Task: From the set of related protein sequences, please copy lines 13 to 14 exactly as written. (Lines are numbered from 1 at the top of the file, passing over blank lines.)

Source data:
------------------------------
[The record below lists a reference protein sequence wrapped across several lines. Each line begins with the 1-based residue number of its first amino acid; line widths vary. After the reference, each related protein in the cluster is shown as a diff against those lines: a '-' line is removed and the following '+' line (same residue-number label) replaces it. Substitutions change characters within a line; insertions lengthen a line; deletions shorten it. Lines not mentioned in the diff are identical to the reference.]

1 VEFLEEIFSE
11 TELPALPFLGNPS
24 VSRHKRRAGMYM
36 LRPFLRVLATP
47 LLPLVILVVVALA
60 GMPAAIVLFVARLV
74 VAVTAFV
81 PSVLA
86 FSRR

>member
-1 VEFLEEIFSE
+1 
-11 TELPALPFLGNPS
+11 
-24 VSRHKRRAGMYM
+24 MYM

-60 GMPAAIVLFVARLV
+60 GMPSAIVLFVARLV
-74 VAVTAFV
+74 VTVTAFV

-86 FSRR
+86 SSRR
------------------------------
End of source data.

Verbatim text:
+1 
-11 TELPALPFLGNPS